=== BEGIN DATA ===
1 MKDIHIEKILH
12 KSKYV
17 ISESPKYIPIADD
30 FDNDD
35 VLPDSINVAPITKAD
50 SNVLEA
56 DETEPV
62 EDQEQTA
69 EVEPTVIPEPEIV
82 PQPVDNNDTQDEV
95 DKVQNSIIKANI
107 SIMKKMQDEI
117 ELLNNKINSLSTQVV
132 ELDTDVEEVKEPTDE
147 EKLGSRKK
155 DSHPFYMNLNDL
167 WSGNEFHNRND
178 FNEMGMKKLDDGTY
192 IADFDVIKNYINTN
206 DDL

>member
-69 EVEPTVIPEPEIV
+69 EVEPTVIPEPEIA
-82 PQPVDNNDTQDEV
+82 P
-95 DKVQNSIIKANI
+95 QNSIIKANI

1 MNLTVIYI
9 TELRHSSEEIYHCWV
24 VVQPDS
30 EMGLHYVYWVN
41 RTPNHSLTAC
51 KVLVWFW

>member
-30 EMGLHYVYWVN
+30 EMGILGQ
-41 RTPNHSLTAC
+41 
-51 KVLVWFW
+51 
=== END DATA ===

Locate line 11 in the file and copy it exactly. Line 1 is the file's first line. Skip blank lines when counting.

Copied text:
95 DKVQNSIIKANI